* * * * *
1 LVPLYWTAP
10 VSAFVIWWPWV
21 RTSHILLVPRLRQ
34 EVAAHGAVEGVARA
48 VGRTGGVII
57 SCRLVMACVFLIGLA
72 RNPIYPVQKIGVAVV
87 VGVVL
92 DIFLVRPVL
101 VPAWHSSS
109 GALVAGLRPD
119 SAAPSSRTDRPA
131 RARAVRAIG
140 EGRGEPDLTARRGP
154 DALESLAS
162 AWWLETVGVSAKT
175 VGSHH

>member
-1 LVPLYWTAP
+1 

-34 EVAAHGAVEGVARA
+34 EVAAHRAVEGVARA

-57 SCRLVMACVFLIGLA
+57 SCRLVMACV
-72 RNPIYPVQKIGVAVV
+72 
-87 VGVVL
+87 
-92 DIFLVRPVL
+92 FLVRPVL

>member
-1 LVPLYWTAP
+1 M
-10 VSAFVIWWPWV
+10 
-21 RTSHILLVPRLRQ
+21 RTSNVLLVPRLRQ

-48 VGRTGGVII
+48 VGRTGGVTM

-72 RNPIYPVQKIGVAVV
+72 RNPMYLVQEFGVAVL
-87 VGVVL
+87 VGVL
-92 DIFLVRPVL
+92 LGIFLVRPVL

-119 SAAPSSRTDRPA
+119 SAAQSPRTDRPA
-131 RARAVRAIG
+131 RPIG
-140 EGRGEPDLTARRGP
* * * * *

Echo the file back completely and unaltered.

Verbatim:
1 LVPLYWTAP
10 VSAFVIWWPWV
21 RTSHILLVPRLRQ
34 EVAAHGAVEGVARA
48 VGRTGGVII
57 SCRLVMACVFLIGLA
72 RNPIYPVQKIGVAVV
87 VGVVL
92 DIFLVRPVL
101 VPAWHSSS
109 GALVAGLRPD
119 SAAPSSRTDRPA
131 RARAVRAIG
140 EGRGEPDLTARRGP
154 DALESLAS
162 AWWLETVGVSAKT
175 VGSHH

>member
-1 LVPLYWTAP
+1 

-34 EVAAHGAVEGVARA
+34 EVAAHRAVEGVARA

-57 SCRLVMACVFLIGLA
+57 SCRLVMACV
-72 RNPIYPVQKIGVAVV
+72 
-87 VGVVL
+87 
-92 DIFLVRPVL
+92 FLVRPVL

>member
-1 LVPLYWTAP
+1 M
-10 VSAFVIWWPWV
+10 
-21 RTSHILLVPRLRQ
+21 RTSNVLLVPRLRQ

-48 VGRTGGVII
+48 VGRTGGVTM

-72 RNPIYPVQKIGVAVV
+72 RNPMYLVQEFGVAVL
-87 VGVVL
+87 VGVL
-92 DIFLVRPVL
+92 LGIFLVRPVL

-119 SAAPSSRTDRPA
+119 SAAQSPRTDRPA
-131 RARAVRAIG
+131 RPIG
-140 EGRGEPDLTARRGP